Trust law is another area which the Hong Kong government is keen to modernise and bring itself into line with other comparable common law jurisdictions such as the United Kingdom and Singapore. Upon launching a two-month public consultation in March 2012, Secretary for Financial Services and the Treasury, Professor K C Chan, said: "The reform seeks to modernize Hong Kong's trust law to better cater for the needs of modern-day trusts and enhance the interests of parties to a trust. It is a major initiative to strengthen the competitiveness of our trust services industry and further consolidate our status as an international asset management centre."
The exercise was brought to completion with the passage of the Trust Law (Amendment) Ordinance 2013 in July 2013.
Ultimately however, it is Hong Kong's unique relationship with China, serving as the unofficial "offshore" financial centre of the People's Republic, that is underpinning much of the SAR's economy at present. This association has allowed the territory to be at the forefront of, and benefit from, the on-going liberalisation of the Chinese economy.
A major component of this is the gradual internationalisation of the renminbi, and during a speech at the Boao 2014 Asia Forum in Hainan on April 10, 2014, Chief Executive CY Leung confirmed that Hong Kong will maintain its pioneering role in offshore renminbi business development.
Speaking on Hong Kong's opportunities and challenges in the process of RMB internationalization, he pointed out that Hong Kong remains the premier offshore centre for RMB business, not least through its pioneering role in the development of that business since 2004.
However, as a first mover in offshore RMB business, Leung said that "Hong Kong is now happy to see the development of RMB business in different parts of the world, as this represents more opportunities for Hong Kong to further develop its leading role and hones the city's competitiveness as a financial super-connector linking China with the rest of the world."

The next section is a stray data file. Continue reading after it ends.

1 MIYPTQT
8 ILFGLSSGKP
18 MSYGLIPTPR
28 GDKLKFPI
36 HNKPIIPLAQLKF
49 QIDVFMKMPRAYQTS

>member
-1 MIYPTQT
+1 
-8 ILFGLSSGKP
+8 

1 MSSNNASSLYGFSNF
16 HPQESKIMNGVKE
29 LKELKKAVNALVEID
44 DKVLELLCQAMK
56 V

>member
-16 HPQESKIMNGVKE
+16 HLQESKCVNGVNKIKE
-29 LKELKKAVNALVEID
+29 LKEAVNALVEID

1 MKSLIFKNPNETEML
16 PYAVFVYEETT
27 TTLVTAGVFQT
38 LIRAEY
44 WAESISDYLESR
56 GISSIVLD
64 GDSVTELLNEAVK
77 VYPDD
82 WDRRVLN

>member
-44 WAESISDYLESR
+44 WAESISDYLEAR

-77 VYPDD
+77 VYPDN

He noted that, by the end of February 2014, the aggregate amount of RMB deposits and certificates of deposit in Hong Kong reached RMB1.128 trillion (USD181.6bn), representing the largest offshore RMB liquidity pool in the world.
Leung concluded that: "The continued growth of RMB liquidity in Hong Kong and elsewhere has been the fundamental driving force behind further innovations in the offshore market, meeting the needs of individuals, enterprises and financial institutions for consumption, investment and capital requirements from around the world."
The Stock Market
Hong Kong has also established itself as the premier stock market for Chinese firms seeking to list abroad. At the end of 2013 there were a total of 1,643 companies listed on HKEx markets. Of these, 797 were Mainland enterprises, constituting 57 percent by market capitalization, and 72 percent by annual equity turnover value.
At the conclusion of 2013, the total market capitalization of the securities market was just over HKD24 trillion (USD3.1 trillion) 10 percenthigher than at year-end 2012.Total securities market turnover in 2013 was HKD15.26 trillion, up 15 percent year-on-year. The average daily turnover for the overall securities market in 2013 showed an annual increase of 16 percent to HKD62.6bn, with a highest single-day turnover of HKD128.4bn on February 4, 2013, compared with a high of HKD127.3bn during 2012.
Although revenue and other income increased by only 4 percent year-on-year to reach HKD4.6bn (USD596m) in the first half of 2014, companies returned to the initial public offering (IPO) market to raise funds in Hong Kong. With IPOs raising HKD82.1bn an increase of 107 percent when compared with the first half of 2013 Chow Chung Kong, HKEx's Chairman, pointed out that, among the 20 largest IPOs, 4 were listed on Asian exchanges and 3 were in Hong Kong.
Eight exchange traded funds (ETFs) were newly listed during the first six months of this year, including the first Renminbi Qualified Foreign Institutional Investor (RQFII) ETF tracking the Mainland's bond market, as well as the first RQFII sector ETFs. There were 124 ETFs, 11 real estate investment trusts, and 531 debt securities listed.
Chow confirmed in the first half report that HKEx is continuing to make good progress on various initiatives under its 2013-2015 strategic plan. In particular, the Shanghai-Hong Kong Stock Connect (SHKSC),was successfully launched on November 17, 2014, allowing mutual stock market access between the two cities. As had been expected, on the first day of trading, north-bound trading (from Hong Kong to Shanghai) exceeded south-bound trading (from Shanghai to Hong Kong), as international investors took the advantage of the new way of purchasing Mainland Chinese shares. Sentiment was also said to have been helped by the recent confirmation that trading in Mainland shares had obtained a Chinese capital gains tax exemption.
So, in summary, while the light-touch economic and regulatory approach established by its former British colonial masters helped Hong Kong to grow in stature economically, clearly its unique position as the gateway for investment entering and leaving China is the key to its recent prosperity, as well as its future growth.